And I'd add one more advantage of indie epubbing, at least on Amazon: the ability to check your sales hourly if you wish, to adjust marketing and see the results (or lack of results) and project your monthly income.

    One last issue, something writers considering a trad house have to think about, is rights reversion. Until ebooks, a writer could apply for (and receive) a reversion of rights to the book when it had been allowed to go "out of print." But now the definition of "out of print" is in question--if a book is available as an ebook, is it still in print? Since it costs pulblishers literally nothing to let ebooks remain on virtual shelves, does that mean they own the book forever? The Author's Guild is working on this right now.

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    1. These are excellent subtleties, Tim, which I wouldn't have thought of. Everyone...Tim's voice, which reflects success on all three paths, is one to just stop and listen to.

      Tim, Imy publisher has started an author's portal, where sales figures and other things can be checked--this seems an acknowledgment of the benefit of transparency. Do you think that the publishers, whose sales reflect many revenue streams (bookstores, libraries, Amazon, others) can or should strive for as much transparency as Amazon on its own can?

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  12. Timothy, I agree with everything you've said except the total lack of transparency re. sales figures of traditional publishing. As I see it, the problem is that, in ancient paternalistic style, the publisher sends the sales figures/royalties info directly to agents and never to authors--even if they ask. The agent chooses whether to forward the thick stack of numbers or only the 1-2 page summary to the authors. And the 6+ month delay of getting these numbers for the prior 6-month sales period is--in this day and age--inexcusable.

    I appreciate your pointing out the increasing possibility of being at the mercy of a single corporate entity that dominates the ebook market. They can change the rules any time.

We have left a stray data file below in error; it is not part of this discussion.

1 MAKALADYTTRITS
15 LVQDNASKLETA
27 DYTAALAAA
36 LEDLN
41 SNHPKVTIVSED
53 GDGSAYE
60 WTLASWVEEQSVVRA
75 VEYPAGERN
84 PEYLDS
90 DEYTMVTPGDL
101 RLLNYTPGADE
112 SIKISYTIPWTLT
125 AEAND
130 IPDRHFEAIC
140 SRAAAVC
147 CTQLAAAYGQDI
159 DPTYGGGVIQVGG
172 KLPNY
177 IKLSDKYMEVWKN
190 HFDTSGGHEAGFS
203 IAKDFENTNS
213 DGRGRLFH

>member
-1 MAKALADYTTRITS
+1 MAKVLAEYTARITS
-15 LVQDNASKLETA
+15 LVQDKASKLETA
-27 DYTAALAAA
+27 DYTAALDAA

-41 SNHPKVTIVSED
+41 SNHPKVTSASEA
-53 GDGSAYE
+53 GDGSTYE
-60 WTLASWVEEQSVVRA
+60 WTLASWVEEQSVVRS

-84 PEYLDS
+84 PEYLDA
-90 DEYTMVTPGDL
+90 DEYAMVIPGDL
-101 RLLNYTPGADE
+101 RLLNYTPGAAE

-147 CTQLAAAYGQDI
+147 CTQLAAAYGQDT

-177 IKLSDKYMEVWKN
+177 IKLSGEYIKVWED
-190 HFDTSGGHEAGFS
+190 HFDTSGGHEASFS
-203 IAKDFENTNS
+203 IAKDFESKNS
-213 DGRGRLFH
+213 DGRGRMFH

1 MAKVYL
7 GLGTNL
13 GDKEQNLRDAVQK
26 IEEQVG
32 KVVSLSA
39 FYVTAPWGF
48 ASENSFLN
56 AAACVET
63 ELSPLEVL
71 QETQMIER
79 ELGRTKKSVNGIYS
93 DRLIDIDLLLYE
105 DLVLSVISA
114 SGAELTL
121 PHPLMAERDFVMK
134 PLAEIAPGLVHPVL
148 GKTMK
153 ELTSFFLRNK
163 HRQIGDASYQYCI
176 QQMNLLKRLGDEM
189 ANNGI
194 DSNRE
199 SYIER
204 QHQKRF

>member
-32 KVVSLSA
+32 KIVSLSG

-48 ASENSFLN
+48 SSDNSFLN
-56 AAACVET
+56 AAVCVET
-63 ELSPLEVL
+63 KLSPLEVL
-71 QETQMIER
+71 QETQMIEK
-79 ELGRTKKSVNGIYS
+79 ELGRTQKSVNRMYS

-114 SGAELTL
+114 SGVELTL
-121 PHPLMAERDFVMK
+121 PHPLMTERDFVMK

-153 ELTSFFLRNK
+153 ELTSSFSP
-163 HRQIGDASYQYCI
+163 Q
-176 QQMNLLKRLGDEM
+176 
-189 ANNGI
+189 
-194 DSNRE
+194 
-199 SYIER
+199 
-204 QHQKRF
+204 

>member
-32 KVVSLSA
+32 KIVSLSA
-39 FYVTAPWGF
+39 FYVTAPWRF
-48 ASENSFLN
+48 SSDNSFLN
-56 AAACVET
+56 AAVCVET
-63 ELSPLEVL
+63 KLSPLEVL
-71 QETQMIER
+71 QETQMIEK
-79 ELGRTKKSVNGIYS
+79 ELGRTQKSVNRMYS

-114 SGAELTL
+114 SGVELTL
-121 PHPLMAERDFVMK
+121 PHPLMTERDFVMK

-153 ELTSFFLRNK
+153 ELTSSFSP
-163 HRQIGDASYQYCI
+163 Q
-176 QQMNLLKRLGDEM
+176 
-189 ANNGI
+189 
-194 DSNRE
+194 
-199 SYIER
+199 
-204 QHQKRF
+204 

As for rights reversion, my publisher chose to reissue my novel that had literally gone out of print, but because it remained "in print" as an ebook, they did not renegotiate a contract with me as they otherwise would have to. A bit of a sting, that, though, of course, one is always happy to have a reissue.

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  13. I think some traditionally published authors are hesitant to speak up too loudly about negative experiences, because they don't want to burn bridges by bad mouthing people or companies in the industry. What's said in private, though...

    Still, no path is right for everyone, in this or any area of life. I expect more professional writers (those who treat it as a business) to find a hybrid path, especially as new publishing methods the rise. But the "best" opportunities vary by genre and author personality. I'm traditionally published in children's books and still submitting some of my work traditionally, because of the specifics for reaching that audience (e.g. libraries and schools). However, I'm self-publishing my adult Romance/suspense without ever submitting it traditionally, because I decided that's the best option for me given the state of the industry right now.

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    1. That's interesting, Chris. Different from my experience. I've heard the negatives discussed fairly openly, but listening to those who have positive experiences requires more of an intimate conversation. I'm not sure why that is.

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  14. Loved this concise wrap-up of the various considerations. Later this summer I'm giving a presentation to help writers figure out if self-publishing is right for them, and my outline says exactly the same thing about self-publishing: the biggest pro AND con is that you're in control. Sometimes control is great, and sometimes it's a headache ;)

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    1. I wish I could be there for your talk, Gigi!

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  15. Concise and to the point! Good post.

    Madeline

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  16. I have done all three ways (well, my traditional publisher is the small indipendant). And before him, I paid for a POD publisher. And now I've begun working on self-publishing (got a short story on Amazon just a week ago), hope to reintroduce the POD book as an ebook.

    You summed it up well. I'm more of a quiet person, and glad that I do have a publisher to push my book more than I could. There's just so much to know, I wouldn't be able to handle the business side of it well enough. Plus, I'm not the type who wants to push my book in a hundred places in a day. Gadz I don't have time for all that! I'd rather write!